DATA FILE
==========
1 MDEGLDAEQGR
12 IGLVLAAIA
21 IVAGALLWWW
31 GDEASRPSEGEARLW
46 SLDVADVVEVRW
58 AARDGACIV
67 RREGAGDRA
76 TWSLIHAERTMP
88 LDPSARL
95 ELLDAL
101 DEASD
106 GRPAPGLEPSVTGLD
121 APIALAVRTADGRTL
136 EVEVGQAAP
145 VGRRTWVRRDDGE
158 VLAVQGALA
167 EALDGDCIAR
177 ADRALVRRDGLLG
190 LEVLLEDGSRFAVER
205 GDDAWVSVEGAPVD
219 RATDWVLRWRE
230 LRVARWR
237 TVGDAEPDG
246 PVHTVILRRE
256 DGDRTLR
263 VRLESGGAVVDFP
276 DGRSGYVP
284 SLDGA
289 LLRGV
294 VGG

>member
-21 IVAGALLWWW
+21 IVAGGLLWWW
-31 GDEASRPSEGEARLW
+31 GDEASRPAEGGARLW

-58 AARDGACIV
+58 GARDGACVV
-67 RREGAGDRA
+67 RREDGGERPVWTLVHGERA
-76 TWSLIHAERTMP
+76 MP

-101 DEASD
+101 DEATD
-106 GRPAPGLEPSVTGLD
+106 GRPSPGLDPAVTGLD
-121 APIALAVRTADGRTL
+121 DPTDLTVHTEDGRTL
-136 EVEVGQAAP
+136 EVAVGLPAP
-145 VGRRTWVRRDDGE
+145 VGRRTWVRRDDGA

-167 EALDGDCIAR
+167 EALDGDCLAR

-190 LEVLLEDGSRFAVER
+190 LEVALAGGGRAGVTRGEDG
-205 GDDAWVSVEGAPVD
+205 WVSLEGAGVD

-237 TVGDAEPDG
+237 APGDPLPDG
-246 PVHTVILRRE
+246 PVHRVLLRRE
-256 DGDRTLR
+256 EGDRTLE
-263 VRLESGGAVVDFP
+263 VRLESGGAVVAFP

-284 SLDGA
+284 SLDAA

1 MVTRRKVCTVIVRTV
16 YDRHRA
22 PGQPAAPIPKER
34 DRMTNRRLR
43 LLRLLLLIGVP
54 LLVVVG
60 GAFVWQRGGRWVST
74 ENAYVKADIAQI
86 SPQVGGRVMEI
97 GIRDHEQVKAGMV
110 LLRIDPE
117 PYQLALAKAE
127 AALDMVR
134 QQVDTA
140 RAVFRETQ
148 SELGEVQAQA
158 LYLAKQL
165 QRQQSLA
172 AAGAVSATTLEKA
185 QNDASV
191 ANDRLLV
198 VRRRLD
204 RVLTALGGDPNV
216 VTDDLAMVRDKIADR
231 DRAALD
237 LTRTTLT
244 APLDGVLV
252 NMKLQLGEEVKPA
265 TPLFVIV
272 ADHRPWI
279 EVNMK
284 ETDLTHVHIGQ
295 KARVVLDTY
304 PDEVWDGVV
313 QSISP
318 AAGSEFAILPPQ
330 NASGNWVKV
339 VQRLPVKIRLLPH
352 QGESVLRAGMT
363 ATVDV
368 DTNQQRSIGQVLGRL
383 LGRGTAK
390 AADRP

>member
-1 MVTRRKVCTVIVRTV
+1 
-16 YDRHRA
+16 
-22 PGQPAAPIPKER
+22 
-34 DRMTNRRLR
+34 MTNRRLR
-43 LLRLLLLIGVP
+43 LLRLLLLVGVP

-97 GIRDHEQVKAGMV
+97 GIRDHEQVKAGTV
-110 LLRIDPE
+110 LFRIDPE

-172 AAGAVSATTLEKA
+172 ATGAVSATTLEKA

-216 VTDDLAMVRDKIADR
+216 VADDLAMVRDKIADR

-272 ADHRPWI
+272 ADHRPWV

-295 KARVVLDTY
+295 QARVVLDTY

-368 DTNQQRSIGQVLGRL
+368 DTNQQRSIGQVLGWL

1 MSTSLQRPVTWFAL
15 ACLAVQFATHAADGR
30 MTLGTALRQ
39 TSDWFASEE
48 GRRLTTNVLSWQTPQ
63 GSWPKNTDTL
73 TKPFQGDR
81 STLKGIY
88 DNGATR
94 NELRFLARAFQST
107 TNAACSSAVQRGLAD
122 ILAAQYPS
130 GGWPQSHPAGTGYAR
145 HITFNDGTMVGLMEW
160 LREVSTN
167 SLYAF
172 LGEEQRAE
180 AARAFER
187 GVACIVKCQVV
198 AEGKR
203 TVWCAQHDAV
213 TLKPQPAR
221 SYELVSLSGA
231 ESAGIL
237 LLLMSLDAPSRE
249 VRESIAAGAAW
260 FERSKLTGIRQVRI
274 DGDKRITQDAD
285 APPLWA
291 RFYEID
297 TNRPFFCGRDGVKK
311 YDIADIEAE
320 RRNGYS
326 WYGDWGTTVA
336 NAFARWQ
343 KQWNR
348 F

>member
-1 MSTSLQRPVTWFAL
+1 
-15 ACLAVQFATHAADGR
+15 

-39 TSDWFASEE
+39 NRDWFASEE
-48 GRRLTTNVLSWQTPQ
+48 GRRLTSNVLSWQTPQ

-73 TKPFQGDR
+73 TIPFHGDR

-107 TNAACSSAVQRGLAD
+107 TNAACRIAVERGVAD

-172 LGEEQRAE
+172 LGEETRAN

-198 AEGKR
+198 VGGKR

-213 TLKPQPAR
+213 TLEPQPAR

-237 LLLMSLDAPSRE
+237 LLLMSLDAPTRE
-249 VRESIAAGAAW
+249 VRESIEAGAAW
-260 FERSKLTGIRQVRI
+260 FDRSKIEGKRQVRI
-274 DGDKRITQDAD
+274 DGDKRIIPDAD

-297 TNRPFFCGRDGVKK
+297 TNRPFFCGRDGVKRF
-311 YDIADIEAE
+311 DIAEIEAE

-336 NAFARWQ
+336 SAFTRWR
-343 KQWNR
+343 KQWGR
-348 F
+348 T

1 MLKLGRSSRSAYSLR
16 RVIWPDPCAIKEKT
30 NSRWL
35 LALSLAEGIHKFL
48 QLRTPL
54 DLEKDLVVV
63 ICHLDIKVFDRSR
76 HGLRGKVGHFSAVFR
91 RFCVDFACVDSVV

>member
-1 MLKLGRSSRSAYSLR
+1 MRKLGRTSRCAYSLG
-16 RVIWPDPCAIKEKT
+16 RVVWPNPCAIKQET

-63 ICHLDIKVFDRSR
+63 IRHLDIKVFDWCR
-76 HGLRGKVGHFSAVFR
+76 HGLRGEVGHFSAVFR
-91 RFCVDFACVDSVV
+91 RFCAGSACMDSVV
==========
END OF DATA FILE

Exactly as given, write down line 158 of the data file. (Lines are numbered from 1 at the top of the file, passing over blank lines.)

221 SYELVSLSGA